When confronted by Democrats with individual examples of federal agents using excessive force on protesters, Mr Barr deferred to an internal DOJ investigation into the feds’ tactics that the department’s inspector general, Michael Horowitz, launched earlier this week.

Democratic Congresswoman Zoe Lofgren of California pushed back on Mr Barr and Republicans’ characterisation of the scene in Portland, saying “most of [the protesters] are nonviolent” and that the presence of the federal troops has precipitated even more violence.

“The reaction has actually been in reverse proportion — people are showing up because the troops are there,” Ms Lofgren said.

Ms Lofgren and other Democrats on the Judiciary panel accused Mr Barr of deploying federal units to Portland to distract public attention away from Mr Trump’s handling of the coronavirus pandemic and his freefall in polls against Democratic presidential nominee Joe Biden, a consideration Mr Barr and Republicans dismissed.

All the president’s men

Mr Barr also faced a grilling over his recent decisions to intervene in the separate DOJ prosecutions of Mr Stone and Mr Flynn, two former aides to Mr Trump and his 2016 campaign.

His decisions to intervene on behalf of the president’s political allies were predicated purely on a sense of fairness and adherence to DOJ protocol, he said.

“The president’s friends don’t deserve special breaks. But they also don’t deserve to be treated more harshly than other people,” Mr Barr testified on Tuesday.

Mr Flynn, Mr Trump’s erstwhile national security adviser, twice pleaded guilty in recent years to lying to the FBI about his conversations in 2016 and 2017 with former Russian Ambassador to the US Sergey Kislyak, before revoking that guilty plea earlier this year.

Earlier this year, Mr Barr instructed prosecutors on Mr Flynn’s case to drop it, arguing in a court memorandum that it was “untethered to, and unjustified by, the FBI’s counterintelligence investigation into Mr Flynn” and that it was “conducted without any legitimate investigative basis.”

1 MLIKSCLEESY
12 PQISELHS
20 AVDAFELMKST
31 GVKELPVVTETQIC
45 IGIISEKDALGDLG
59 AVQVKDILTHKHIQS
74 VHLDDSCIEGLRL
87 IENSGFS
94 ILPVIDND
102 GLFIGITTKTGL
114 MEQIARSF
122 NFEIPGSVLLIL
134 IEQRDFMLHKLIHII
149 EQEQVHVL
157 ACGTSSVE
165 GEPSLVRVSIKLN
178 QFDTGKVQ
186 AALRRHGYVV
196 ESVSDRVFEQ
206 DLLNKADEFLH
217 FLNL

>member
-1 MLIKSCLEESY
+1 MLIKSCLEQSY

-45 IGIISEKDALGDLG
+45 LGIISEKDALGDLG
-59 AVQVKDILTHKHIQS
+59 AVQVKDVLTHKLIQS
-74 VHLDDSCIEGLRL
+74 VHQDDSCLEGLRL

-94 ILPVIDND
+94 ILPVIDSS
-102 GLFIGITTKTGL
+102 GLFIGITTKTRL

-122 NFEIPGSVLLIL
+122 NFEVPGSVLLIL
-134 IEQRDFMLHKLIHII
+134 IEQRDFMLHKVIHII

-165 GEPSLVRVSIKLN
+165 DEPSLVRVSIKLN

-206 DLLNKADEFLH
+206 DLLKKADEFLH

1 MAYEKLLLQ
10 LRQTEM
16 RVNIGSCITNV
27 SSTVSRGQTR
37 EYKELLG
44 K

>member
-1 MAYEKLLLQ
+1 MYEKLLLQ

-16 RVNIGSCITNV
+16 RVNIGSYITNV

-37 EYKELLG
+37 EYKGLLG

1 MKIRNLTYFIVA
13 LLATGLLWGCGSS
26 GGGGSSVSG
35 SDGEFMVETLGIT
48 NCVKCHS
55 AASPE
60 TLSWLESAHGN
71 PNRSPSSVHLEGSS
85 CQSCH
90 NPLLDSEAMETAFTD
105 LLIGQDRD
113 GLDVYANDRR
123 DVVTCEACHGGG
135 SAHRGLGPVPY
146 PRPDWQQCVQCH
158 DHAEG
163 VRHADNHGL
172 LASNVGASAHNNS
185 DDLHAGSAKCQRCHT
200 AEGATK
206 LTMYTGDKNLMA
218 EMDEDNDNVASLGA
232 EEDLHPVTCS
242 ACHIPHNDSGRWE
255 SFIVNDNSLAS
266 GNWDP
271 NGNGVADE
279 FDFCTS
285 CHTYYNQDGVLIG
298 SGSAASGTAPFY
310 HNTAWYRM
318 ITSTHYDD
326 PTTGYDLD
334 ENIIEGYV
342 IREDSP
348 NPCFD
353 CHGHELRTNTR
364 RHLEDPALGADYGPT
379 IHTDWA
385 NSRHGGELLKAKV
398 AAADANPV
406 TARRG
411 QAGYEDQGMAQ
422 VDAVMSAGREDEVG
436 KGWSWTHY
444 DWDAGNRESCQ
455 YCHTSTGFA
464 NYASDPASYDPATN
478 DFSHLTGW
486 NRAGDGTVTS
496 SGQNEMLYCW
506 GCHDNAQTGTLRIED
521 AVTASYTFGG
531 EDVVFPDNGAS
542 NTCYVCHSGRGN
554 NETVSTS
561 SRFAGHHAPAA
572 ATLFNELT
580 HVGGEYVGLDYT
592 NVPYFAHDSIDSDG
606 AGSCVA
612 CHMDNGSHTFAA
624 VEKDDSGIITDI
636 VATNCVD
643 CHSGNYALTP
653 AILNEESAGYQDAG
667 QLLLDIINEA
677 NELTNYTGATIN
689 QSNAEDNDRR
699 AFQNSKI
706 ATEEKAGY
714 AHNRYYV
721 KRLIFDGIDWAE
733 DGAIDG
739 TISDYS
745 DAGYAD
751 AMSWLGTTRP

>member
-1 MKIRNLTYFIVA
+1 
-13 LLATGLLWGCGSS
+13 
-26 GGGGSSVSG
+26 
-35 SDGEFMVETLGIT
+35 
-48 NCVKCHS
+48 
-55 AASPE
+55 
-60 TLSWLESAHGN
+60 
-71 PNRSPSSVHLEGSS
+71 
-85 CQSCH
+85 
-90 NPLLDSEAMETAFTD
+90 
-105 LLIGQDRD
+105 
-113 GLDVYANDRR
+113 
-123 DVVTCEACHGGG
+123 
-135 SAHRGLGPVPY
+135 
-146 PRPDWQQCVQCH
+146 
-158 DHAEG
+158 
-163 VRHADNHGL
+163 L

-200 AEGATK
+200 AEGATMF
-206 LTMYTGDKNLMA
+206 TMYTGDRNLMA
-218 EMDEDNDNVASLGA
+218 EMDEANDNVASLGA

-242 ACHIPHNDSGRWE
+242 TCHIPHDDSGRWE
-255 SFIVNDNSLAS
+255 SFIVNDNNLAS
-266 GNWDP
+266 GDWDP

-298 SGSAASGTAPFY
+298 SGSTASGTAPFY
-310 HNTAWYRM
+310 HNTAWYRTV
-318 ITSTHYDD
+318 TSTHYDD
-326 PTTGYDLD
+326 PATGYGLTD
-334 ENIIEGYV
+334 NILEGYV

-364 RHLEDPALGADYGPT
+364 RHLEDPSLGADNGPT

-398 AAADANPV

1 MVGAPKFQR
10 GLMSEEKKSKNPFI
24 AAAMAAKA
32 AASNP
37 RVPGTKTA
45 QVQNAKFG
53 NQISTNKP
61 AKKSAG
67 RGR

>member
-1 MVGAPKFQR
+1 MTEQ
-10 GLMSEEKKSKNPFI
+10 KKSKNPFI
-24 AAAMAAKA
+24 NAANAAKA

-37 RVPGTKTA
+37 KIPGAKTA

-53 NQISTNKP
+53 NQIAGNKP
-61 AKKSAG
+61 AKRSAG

Mr Stone was convicted earlier this year of lying to Congress during the House Intelligence Committee’s investigation into Russian election interference in 2016. Mr Trump commuted his prison sentence earlier this month.

Mr Barr had personally stepped in on the Stone case to ask the judge for a shorter sentence for the convicted felon than the lower-level DOJ prosecutors who had worked the case for years had asked for.

“Sometimes that’s a difficult decision to make, especially when you know you’re going to be castigated for it,” Mr Barr said.

“But that is what the rule of law is, and that’s what fairness to the individual ultimately comes to,” he said.

The DOJ’s initial sentencing request of seven to nine years in prison was too extreme for an elderly, non-violent criminal with no previous convictions, he indicated.

“Let me ask you: Do you think it is fair for a 67-year-old man to be sent to prison for seven to nine years?” Mr Barr said during another exchange with Mr Johnson, the Georgia Democrat.

A New York prosecutor’s fate

Democratic Congresswoman Val Demings, one of Mr Biden’s potential vice presidential running mates, used her five minutes to question Mr Barr about the controversial ouster of former federal district attorney Geoffrey Berman of the Southern District of New York (SDNY), whose office was believed to be investigating offshoot threads of inquiry from Mr Mueller’s report involving Mr Trump and his inner circle.

In June, Mr Barr announced Mr Berman would be stepping down from his post.

That came as news to Mr Berman, who had never told his superiors at the DOJ he was resigning.

The district attorney initially refused Mr Barr’s request to step down, setting up a showdown between the two men.

“[Mr Berman] maybe didn’t know it,” but he was being forced to step down, Mr Barr testified on Tuesday.

He later corrected that statement: “He was removed,” Mr Barr said.

No systemic racism?

Perhaps most central to the disconnect between Mr Barr and House Democrats at the hearing on Tuesday is their fundamental disagreement about the role of police departments in society and how much racism still affects — or doesn’t — those local institutions.

“I don’t agree that there’s systemic racism in police departments generally in this country,” Mr Barr testified on Tuesday, echoing statements from other Trump administration officials in response to the protests against Mr Floyd’s death.

To fix law enforcement, Barr must “recognise that institutional racism does exist,” said Democratic Congresswoman Sheila Jackson Lee.

“Until we accept that, we will not finish our job and reach the goals and aspiration of our late iconic John Lewis” to reform policing in the US and root out its racist elements, she said.